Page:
Rasraj Das, who was at the centre of a controversy that triggered violence against the Hindus of Nasirnagar in Brahmanbaria, has welcomed the first verdict in one of the eight cases over the attacks.
The man, however, wonders when the case proceedings against him over a Facebook photo allegedly posted by somebody else forging his name will end.
He was in jail for two and a half months after the incident on Oct 30, 2016. After six more years, the poor fisherman still has to appear in court hearings against him under the ICT Act.
On Thursday, a Brahmanbaria court jailed 13 people for four years each over the attack on a Durga temple during the 2016 violence.
"We’re happy that those who committed a crime have been punished. I wish the case against me had ended and I had been freed from the proceedings,” he said after the delivery of the verdict.
"As a poor fisherman, attending court hearings is becoming increasingly difficult for me. It's affecting my daily work and making it harder to support my family.”
One night of fishing in the pond can earn him Tk 300 as there is no fish in the dried-up river, said Rasraj.
He said he has informed his lawyer, but not the court, about the situation as the judge adjourns the hearing repeatedly. The last time he appeared in court was in February.
Rasraj has to travel from Brahmanbaria to Chattogam in order to appear before the court as the case has been transferred to the cyber tribunal in Chattogram after a police report, said Md Nasir, a lawyer for Rasraj in Brahmanbaria.
Nasir has arranged for another lawyer to represent Rasraj in Chattogram.
It cost Rasraj Tk 4,000 to Tk 5,000 to attend a hearing as he needs to stay in Chattogram for at least three days.
Nasir did not take fees from Rasraj to represent him. The lawyer in Chattogram, Bhulan Bhowmik, is also working for Rasraj for free at the request of Shahriar Kabir after the fisherman contacted the executive president of Ekattorer Ghatak Dalal Nirmul Committee.
Bhulan said the cyber tribunal has not framed the charges formally pressed by police against Rasraj. It’s not clear whether the charges will be framed against him or not, the lawyer said.
Rasraj said he did not have a smartphone and lacked the knowledge to access Facebook.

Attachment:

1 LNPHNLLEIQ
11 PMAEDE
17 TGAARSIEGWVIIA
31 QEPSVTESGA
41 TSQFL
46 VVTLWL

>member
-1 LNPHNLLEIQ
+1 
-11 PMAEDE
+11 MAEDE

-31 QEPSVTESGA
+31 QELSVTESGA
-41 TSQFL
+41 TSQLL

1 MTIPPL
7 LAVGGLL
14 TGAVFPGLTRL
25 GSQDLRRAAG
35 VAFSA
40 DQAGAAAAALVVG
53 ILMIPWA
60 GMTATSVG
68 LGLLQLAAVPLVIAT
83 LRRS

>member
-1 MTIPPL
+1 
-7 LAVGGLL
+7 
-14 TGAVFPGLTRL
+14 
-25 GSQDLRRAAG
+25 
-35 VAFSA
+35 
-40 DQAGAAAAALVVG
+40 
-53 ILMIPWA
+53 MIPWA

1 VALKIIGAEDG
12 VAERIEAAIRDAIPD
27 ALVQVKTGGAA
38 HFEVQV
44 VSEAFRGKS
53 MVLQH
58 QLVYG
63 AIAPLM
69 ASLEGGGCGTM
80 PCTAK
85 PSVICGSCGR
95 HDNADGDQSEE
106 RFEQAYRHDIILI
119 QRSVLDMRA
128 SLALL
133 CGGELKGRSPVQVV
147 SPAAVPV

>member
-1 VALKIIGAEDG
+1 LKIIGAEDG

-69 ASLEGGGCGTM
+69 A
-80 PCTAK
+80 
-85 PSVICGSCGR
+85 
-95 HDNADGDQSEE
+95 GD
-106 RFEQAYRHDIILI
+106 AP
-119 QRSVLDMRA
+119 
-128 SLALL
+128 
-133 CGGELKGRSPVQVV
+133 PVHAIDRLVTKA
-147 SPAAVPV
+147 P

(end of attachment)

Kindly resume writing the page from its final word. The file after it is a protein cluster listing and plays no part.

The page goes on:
“I didn't even know what Facebook was. However, on the day of the incident, a group of people beat me up and picked me up from the house. I was seriously injured. Then they handed me over to the police,” Rasraj had said after the attack.
Rasraj’s brother Doyamoy said he and Rasraj cannot even write their own names. “Our other brother Palash is the only one who went to school. He studied until the third grade.”
During the investigation, the Police Bureau of Investigation discovered that the offensive picture was not uploaded from Rasraj's mobile phone.
The photo was edited at Al Amin Cyber Point and Studio in Harinber Bazar, owned by a man named Jahangir Alam.
After his arrest in November 2022, Jahangir confessed to printing the religiously offensive picture from his cyber café and distributing it as leaflets in the vicinity.
Still, the police accused Rasraj and filed a report, said lawyer Nasir. "I cannot say much since the case is still ongoing, but there is no evidence against Rasraj to support the allegations."
The PBI and the Criminal Investigation Department did not find evidence in forensic tests that Rasraj posted the photo on Facebook, he said.
Mohammad Iqbal Hossain, a Detective Branch inspector from Brahmanbaria who investigated the case, charged Rasraj in court in December 2021.
Iqbal claimed Rasraj wrote another post apologising for the offensive photo after deleting it and police had forensic evidence to back the allegation.
“The charges were filed after a thorough examination of all devices, expert opinions, evidence and circumstances related to the case.”
Lawyer Nasir said a witness also testified against Rasraj.
Lawyer Bhulan said he informed the cyber tribunal judge about Rasraj’s illiteracy, but the judge wanted to hear witnesses’ accounts before drawing a conclusion.
Bhulan suggested that seeking the High Court’s intervention to have the case quashed can be an option to end the proceedings early.
[Writing in English by Arshi Fatiha Quazi]